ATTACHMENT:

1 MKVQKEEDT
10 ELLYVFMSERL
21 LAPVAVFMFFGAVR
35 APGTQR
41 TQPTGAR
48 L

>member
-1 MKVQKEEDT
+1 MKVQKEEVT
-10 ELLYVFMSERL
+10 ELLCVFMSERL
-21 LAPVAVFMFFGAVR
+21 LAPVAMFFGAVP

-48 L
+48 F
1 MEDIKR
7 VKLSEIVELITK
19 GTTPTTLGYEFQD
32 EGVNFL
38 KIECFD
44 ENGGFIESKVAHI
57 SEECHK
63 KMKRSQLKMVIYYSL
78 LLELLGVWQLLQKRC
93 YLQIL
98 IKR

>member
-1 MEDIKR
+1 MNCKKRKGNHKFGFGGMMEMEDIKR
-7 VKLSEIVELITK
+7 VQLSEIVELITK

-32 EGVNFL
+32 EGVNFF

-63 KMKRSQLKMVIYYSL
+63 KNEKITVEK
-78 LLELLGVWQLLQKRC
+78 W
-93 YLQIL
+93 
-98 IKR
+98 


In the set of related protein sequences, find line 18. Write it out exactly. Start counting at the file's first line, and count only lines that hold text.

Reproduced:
19 GTTPTTLGYEFQD